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TIZ capacitates CBOs to fight corruption

cma

TIZ capacitates CBOs to fight corruption

By Byron Mutingwende

Transparency International Zimbabwe (TIZ), through its Community Mobilisation and Advocacy (CMA) unit has targeted community-based organisations (CBOs) to capacitate their leaders to be able to train their members to craft initiatives to fight against corruption.

Speaking at the Methodist Women’s Centre in Epworth during a training workshop for the leaders of the CBOs on Thursday 24 November 2016, Danai Mabuto, TIZ Team Leader of the Advocacy and Legal Advice Centre (ALAC) said that the workshop was aimed at capacitating the local leadership so that they would be better placed to provide tools and approaches or knowledge to their members for them to stand up for a corruption-free Zimbabwe.

“Such programmes are meant to ensure the maximum participation and involvement of citizens in the fight against corruption by organising communities and providing them the requisite support for impact. As the leaders of the CBOs, you play a crucial role in that regard,” Mabuto said.

Tashinga Zamba, ALAC Programme Officer weighed in by elucidating the role of CMA and other units of TIZ in the anti-corruption drive.

Farai Makoni, the Founder and Director of the Women Empowerment Group (WEG) said that since his organization seeks to socially and economically empower women and children, particularly the girl child, they encounter corruption in their day-to-day work.

“There is a linkage between gender and corruption. Our activities are aimed at promoting gender equity and equality. Zimbabwe is largely a patriarchal society where efforts to create equal access for women and men are usually curtailed, making our work susceptible to corruption in the process,” Makoni said.

He cited gender disparities in access to land and housing as some of the factors leading to corruption.

“Within our communities we have seen women being victims of corruption. Most women don’t have housing stands. In their quest to access the housing services or land, they may be sexually abused. There is a long called “sextortion” which refers to sexual extortion – a form of corruption, “ Makoni said.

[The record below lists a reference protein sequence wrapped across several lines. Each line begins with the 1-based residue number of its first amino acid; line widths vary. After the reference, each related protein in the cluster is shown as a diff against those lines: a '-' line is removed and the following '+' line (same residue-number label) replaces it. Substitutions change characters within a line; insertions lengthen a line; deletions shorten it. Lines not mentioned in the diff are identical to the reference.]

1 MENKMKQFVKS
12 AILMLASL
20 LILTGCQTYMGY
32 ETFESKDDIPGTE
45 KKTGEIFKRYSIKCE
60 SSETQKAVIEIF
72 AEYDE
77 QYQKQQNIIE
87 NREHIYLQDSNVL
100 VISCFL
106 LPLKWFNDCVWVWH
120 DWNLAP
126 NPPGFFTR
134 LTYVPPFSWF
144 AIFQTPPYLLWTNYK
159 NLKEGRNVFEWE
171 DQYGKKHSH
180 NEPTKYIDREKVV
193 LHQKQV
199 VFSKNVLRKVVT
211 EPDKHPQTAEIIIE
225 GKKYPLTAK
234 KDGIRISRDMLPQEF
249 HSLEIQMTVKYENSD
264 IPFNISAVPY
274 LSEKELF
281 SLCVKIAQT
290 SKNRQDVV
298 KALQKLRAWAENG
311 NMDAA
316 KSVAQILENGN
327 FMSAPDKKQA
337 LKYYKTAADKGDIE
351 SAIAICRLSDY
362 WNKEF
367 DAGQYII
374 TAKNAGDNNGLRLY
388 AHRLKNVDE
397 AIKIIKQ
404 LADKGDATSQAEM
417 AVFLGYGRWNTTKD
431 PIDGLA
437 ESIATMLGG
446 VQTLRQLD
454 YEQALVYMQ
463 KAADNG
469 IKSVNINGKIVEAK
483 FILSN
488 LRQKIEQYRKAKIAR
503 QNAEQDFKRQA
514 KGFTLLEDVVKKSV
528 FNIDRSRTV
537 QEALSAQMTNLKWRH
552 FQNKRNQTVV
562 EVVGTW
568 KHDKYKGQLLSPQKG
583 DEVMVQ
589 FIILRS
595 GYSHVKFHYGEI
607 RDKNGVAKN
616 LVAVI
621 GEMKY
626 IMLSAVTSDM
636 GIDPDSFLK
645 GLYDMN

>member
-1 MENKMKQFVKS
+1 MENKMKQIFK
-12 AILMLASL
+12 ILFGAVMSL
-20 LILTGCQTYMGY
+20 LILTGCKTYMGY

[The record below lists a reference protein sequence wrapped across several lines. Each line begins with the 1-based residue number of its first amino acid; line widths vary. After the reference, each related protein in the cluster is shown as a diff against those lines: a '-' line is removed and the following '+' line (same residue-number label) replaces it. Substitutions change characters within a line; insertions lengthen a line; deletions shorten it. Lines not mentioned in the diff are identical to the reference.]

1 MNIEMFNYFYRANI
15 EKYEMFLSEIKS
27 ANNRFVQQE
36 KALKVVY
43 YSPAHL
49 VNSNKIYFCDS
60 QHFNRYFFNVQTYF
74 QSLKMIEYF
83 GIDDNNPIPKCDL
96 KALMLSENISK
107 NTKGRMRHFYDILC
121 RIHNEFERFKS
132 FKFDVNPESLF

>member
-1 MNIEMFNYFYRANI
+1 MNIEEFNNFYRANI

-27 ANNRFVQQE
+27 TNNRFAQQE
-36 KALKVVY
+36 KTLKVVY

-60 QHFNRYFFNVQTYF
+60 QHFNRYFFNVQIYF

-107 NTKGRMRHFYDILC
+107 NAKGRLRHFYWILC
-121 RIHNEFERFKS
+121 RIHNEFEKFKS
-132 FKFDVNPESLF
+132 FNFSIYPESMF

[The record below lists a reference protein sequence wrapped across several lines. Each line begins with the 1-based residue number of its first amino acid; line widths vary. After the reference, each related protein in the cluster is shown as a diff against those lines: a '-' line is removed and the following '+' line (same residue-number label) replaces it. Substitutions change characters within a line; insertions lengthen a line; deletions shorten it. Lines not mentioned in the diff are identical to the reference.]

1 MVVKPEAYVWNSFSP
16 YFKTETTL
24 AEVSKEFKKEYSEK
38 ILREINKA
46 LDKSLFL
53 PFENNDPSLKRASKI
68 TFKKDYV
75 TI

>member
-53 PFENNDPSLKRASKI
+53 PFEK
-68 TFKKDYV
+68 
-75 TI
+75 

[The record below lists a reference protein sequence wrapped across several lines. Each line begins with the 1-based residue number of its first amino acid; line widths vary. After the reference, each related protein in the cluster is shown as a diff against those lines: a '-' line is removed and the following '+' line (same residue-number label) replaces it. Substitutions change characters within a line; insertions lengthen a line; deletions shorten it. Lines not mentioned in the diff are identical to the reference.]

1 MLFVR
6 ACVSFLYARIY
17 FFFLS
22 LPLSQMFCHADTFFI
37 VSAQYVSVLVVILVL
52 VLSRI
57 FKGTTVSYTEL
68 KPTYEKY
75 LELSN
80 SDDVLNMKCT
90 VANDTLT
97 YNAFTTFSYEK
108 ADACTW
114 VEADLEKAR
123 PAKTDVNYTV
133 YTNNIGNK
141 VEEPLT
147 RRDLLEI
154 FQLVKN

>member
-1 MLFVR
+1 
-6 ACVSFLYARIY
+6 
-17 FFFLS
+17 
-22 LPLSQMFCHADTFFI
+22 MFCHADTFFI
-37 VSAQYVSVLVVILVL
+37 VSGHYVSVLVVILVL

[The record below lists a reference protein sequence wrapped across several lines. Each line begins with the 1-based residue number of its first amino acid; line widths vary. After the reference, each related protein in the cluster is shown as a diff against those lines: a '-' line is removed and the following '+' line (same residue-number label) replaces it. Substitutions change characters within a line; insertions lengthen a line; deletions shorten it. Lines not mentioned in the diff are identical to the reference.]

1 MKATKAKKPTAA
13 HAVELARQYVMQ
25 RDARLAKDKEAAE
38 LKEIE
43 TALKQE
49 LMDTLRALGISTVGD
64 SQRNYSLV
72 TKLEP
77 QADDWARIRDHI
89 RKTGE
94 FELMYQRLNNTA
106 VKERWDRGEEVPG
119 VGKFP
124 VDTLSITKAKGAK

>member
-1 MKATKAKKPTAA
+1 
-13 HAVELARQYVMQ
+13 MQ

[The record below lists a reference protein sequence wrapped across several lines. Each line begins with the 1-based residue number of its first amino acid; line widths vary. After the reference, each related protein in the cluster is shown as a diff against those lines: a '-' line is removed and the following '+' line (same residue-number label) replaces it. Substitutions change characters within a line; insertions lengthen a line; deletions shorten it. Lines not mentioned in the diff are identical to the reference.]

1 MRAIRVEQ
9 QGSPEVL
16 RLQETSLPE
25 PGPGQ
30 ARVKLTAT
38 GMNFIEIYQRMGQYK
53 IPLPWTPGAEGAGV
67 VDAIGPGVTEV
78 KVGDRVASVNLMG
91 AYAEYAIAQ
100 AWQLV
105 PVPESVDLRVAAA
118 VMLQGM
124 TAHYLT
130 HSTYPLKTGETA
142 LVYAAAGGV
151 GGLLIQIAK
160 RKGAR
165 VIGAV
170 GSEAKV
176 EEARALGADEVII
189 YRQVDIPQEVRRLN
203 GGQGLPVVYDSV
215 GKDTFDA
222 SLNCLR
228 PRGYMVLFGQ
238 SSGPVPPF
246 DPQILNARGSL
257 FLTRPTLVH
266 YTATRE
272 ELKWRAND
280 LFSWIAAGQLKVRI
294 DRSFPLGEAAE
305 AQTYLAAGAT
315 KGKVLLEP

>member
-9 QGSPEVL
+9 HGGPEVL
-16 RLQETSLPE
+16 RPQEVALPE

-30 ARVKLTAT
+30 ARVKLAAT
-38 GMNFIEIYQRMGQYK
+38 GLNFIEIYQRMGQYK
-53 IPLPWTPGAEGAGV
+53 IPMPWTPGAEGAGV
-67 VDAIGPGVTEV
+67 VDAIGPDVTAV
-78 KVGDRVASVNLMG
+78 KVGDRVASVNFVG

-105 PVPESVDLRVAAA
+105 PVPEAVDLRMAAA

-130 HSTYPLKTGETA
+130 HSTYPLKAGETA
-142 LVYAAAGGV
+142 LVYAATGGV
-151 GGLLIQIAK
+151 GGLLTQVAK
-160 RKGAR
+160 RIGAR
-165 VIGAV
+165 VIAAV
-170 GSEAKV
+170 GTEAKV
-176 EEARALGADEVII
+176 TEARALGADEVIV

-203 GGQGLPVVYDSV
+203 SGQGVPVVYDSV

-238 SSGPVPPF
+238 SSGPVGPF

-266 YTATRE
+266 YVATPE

WEG is also involved in case management of child and women abuse. It emerged that in instances where rape cases are perpetrated by close relatives or people in positions of authority, the crimes are often swept under the carpet.

 

A woman who spoke on condition of anonymity said that when they report rape cases to the police, the law enforcement agents are often bribed to destroy incriminating evidence against the culprits.

WEG also supports teenage mothers and young women with financial, material and psychological help. They also assist their members with legal support where necessary.

 

Shanduko Yeupenyu Child Care is a Community Based Organisation (CBO) based in Epworth, which envisions communities in which all children are empowered and their rights realised in Zimbabwe.

 

It also provides psycho-social support to orphans and vulnerable children through home based care and counseling sessions. They also educate children, families and communities about children’s rights and responsibilities through the use of advocacy materials and training.

 

“The Epworth community is a very big community highly populated in some areas with illegal settlers. This has however gave Shanduko a challenge of missing some of the issues which are affecting our children in these areas due to their numbers as well as the way they are settled.

 

“The illegal eviction of children from their parents’ stands is rampant in some areas due to the nature in which their parents acquired these illegal stands. There are also overwhelming numbers of child abuse cases as well as child marriage issues which has resulted in some cases going unreported. Corruption within the police often results in some victim cases not handled well,” said the Director of Shanduko Yeupenyu, Cosmas Rongoti.

 

Loreen Mvurahungonwa, the Secretary of the Disabled Day Care Centre in Epworth runs a rehabilitation unit for disabled children. They get support form Plan International Zimbabwe and works in partnership with the Zimbabwe Parents of Handicapped Children Association.

 

“Most of us are widowed or divorced. We face stigma and discrimination from the community because we are parents of handicapped children. In most cases, there is corruption in choosing beneficiaries of the Basic Education Assistance Module (BEAM). Children from child-headed families, who are the most needy and deserving, are often ignored,” Mvurahungonwa said.

 

Pastor Calson Maushe, the Secretary and Principal of the Open Tribe Foundation Trust, which caters for orphans and vulnerable children, the elderly, the disabled and chronically ill people said they also grapple with corruption on a daily basis.

 

“We have 425 pupils at a makeshift school in Epworth for whom we run a feeding scheme and offer counseling services. We also cater for over 120 elderly people and the disabled. We are struggling to acquire land to construct a formal school, orphanage home, elderly home and vocational training centre due to the land governance system that is mired in corruption,” Maushe said.